A Kansas native, Philip Anschutz was born in 1939 in Russell, but he and his family moved to Hays, then on to Wichita for the remainder of his youth. His mother, who Anschutz says "was a lady of great grace who taught me to always try to do the right thing," had a certificate from a two-year teachers college. Philip Anschutz describes his father, who had no college education, as a man of "enormous entrepreneurial skill who taught me about taking risks and the advantages to be found in failure."
Unfortunately, the family experienced many business failures. His father was plagued with chronic, debilitating illness, which hampered his business ventures as an oil wildcatter. That, coupled with his lack of higher education, deprived Anschutz's father of the skills necessary to develop a financially stable success. When asked about this difficult time, Anschutz says, "In many ways my father was brilliant and intuitive, but the independent oil business is very risky. One day you're succeeding and the next day you aren't. Most people in that business fail at it."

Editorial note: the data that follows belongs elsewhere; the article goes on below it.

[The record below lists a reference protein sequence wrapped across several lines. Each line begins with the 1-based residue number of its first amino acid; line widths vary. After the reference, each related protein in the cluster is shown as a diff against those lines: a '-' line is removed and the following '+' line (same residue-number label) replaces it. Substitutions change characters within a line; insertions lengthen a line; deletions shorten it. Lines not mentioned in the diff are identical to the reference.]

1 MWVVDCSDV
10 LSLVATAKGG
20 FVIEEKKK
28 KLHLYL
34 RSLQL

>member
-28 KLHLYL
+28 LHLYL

At the age of 14, Anschutz began working. His mother felt it was important that he earn his own money and at the same time gain work experience. "My mother was a strong person," he says. "She had a strong moral grounding. She greatly valued honesty, religious commitment, and the work ethic." During his teen years Anschutz worked in yard service and was a messenger, a grocery sacker, and a bank teller.
Anschutz says he was a mediocre student until he realized that to make positive changes in his life he was going to have to do it himself. "I came to understand that to be successful you have to get off the bench and onto the field. You cannot be just an observer; yo